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Kliff Kingsbury Stays 'In The Present' As Cardinals Try To Fix Season

Coach appreciates job even as spotlight gets brighter

Kliff Kingsbury calls a play earlier this season.
Kliff Kingsbury calls a play earlier this season.

Why, Kliff Kingsbury was asked, would he or anyone want to become an NFL head coach when it's the kind of job someone is hired to be fired?

"I feel like one of those LIV golfers right now," the Cardinals coach joked, referencing the golfers who bailed on the PGA Tour because of the huge payday.

No one is going to argue an NFL coach is paid handsomely, but Kingsbury did get serious about why he wanted to reach the NFL.

"When you are in the profession, it's the highest level you can be at," Kingsbury said. "For me to come to work with guys who have spent their entire lives trying to get here, working to get here, they are highly motivated every single day, that's a special environment. That's something that wakes you up in the morning and you're inspired to be around these guys.

"I've coached at the college level, an incredible experience, build amazing relationships, you get to mentor those kids. But there is no poking and prodding here. There is no trying to make them gain weight, wake them up in the morning. These guys are the cream of the crop and being around that every day I think pushes you to a better version of yourself."

Kingsbury has fielded the questions about his job status well; his self-awareness has always been strong. That people are speculating, whether it be about his future or his role calling plays, Kingsbury absorbs it as part of the job.

He said he got heated in a recent message to the team but isn't going to stay with that much emotion – "I pick my spots," he said – and has tried to "stay in the present."

That the Cardinals are 3-6 bothers him, but the first nine games can't be changed.

"As competitors you don't want is to underachieve for an entire season," he said. "That's where we have been and it's time to get over it."

Quarterback Kyler Murray said it's not Kingsbury's style to go fire and brimstone – "He's played, so he understands. He's dealt with it" – and said whatever is swirling around the coach and the team has to be blocked out.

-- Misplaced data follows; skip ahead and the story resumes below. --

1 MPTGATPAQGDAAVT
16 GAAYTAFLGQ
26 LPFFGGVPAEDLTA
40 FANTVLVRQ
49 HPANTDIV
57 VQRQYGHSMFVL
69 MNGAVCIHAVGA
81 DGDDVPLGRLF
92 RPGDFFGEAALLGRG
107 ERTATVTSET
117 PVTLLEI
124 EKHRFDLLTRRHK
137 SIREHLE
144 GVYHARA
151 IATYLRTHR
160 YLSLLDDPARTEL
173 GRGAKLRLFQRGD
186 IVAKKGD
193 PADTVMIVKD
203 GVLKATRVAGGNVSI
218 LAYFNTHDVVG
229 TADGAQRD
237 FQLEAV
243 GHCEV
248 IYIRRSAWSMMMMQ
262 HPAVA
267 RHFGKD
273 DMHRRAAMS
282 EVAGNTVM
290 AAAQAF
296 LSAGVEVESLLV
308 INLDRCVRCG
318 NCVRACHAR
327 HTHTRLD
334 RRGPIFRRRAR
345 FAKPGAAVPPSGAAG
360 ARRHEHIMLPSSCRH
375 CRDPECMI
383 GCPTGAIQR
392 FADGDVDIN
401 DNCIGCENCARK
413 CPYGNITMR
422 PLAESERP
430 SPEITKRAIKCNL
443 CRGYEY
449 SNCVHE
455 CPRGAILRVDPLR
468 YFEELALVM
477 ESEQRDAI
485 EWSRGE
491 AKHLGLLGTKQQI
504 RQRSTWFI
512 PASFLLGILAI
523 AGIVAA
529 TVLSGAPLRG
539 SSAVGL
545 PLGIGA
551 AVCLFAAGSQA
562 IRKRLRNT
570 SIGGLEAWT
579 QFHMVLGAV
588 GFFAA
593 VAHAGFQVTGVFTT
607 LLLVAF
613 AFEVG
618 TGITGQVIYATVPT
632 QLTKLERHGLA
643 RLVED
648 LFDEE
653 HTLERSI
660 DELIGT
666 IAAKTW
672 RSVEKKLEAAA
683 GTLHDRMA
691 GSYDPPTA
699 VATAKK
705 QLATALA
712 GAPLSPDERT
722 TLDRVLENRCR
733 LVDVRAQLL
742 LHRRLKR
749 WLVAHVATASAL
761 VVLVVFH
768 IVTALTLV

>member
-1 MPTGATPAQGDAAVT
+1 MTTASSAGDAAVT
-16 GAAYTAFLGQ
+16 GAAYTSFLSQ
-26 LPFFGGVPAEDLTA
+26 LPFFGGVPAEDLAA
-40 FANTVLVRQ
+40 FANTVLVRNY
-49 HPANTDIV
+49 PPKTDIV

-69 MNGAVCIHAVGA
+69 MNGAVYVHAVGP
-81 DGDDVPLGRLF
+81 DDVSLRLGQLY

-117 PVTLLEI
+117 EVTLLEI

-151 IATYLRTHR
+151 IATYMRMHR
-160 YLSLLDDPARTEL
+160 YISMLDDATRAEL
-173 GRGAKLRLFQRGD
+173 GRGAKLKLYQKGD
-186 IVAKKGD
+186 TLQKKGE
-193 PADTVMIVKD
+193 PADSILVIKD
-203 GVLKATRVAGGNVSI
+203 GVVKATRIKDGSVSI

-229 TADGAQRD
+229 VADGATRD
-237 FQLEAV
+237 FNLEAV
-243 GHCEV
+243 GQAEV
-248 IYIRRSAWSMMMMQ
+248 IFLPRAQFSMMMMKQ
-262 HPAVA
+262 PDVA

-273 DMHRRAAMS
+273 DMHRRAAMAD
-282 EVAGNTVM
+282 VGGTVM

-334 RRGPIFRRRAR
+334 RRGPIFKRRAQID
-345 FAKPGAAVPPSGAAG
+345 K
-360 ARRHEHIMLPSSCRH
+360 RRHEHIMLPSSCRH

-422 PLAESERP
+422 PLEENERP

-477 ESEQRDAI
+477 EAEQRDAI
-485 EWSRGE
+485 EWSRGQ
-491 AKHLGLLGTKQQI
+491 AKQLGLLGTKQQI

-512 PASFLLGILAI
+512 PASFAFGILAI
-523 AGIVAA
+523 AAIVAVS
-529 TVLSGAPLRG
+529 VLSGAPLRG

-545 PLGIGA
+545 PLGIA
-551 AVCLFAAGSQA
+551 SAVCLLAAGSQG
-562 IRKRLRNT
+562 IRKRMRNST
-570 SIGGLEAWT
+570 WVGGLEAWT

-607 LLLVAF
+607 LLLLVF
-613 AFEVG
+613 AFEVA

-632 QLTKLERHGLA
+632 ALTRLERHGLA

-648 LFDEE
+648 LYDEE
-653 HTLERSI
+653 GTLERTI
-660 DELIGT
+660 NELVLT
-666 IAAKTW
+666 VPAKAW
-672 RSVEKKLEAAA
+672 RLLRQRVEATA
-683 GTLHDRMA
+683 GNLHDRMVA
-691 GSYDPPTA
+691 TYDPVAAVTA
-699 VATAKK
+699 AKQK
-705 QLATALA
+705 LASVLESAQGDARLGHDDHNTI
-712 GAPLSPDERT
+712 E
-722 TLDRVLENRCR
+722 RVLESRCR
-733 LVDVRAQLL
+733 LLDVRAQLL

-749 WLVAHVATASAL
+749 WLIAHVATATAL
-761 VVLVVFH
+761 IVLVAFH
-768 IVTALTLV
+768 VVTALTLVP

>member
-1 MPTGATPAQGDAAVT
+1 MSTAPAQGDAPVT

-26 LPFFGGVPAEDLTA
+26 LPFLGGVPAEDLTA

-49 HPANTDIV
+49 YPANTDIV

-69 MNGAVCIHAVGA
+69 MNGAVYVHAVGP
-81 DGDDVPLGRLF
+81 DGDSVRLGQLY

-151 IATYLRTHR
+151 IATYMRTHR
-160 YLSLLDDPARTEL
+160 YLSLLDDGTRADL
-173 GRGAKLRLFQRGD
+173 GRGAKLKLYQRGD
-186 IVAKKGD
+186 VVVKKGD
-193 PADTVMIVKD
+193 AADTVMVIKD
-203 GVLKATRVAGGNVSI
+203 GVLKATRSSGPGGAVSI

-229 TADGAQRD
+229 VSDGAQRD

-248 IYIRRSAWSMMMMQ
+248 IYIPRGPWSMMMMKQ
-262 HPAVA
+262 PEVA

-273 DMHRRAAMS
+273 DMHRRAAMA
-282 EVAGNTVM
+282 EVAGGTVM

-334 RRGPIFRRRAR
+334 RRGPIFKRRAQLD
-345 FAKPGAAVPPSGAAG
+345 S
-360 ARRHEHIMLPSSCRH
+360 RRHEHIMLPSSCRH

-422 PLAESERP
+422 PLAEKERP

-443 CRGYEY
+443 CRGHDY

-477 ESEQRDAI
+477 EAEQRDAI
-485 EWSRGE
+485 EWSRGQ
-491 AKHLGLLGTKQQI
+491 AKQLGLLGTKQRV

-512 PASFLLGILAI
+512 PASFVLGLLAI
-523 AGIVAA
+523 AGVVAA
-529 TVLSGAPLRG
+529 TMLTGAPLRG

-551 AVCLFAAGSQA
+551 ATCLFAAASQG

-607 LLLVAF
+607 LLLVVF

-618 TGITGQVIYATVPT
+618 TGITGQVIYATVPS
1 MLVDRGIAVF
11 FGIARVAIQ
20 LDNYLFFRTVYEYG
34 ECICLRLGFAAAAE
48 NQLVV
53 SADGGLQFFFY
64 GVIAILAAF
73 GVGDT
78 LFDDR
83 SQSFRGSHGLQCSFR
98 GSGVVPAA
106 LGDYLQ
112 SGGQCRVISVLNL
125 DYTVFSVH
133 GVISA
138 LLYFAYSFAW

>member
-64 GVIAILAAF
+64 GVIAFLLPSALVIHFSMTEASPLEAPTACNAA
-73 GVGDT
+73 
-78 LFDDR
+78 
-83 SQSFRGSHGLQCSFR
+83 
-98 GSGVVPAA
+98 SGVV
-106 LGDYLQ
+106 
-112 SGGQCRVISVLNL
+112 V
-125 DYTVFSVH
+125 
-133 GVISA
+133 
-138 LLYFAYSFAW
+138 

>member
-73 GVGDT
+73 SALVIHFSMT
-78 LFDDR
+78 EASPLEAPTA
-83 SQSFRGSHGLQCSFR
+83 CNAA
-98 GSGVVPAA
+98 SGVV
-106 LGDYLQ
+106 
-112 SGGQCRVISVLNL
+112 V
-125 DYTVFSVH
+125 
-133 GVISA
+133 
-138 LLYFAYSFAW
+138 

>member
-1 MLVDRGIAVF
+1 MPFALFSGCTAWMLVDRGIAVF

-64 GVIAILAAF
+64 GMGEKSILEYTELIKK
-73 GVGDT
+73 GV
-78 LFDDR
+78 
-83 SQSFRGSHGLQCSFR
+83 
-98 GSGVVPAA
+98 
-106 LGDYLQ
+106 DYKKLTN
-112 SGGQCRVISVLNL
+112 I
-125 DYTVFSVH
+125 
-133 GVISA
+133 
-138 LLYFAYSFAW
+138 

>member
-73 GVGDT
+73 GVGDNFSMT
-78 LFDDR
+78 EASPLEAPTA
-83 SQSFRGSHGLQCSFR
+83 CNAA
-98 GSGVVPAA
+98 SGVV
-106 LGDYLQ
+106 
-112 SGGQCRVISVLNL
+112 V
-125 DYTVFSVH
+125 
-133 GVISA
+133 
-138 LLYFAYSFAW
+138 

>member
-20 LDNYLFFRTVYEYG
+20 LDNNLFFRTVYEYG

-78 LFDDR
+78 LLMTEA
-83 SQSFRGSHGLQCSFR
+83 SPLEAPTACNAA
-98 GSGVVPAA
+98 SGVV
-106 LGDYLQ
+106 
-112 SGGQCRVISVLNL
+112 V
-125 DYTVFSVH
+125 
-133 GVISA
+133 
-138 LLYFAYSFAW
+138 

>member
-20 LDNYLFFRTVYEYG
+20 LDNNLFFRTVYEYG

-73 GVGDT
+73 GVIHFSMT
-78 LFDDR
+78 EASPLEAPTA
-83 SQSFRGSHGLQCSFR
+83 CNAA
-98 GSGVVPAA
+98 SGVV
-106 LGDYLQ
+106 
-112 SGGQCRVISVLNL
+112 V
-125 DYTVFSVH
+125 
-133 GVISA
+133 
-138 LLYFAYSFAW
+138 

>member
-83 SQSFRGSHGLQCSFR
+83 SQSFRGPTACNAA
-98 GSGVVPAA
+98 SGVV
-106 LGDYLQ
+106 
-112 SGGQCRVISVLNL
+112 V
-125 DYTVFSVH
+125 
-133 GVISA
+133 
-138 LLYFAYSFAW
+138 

"There is lots of chatter about all of us I'm sure," Murray said. "I don't think he sees it. I don't really see it. You try to stay away from all the negativity and stuff like that. This has been a negative kind of season so far compared to last year. When you set that expectation and you played well (in 2021), everyone is going to expect that."

Kingsbury said his dealings with owner Michael Bidwill and GM Steve Keim have remained open and similar to what they always have been. The coach did say he and defensive coordinator Vance Joseph watch game video with Bidwill each week to show what is trying to be accomplished on the field.

Bidwill and Keim have been "supportive."

"They understand it's a tough business," Kingsbury said. "We talk through things and have great communication. I understand they have a job to do as well."

The spotlight is going to remain on Kingsbury, and barring a winning streak, the speculation will continue. He knows that.

But he'll coach the way he thinks he needs to coach, and see what that means in the standings.

"I think he's fine," Murray said about how Kingsbury has handled the rough patch. "I haven't seen anything. He's fed up with losing as all of us are. At the same time, we have to keep going. The season is not over."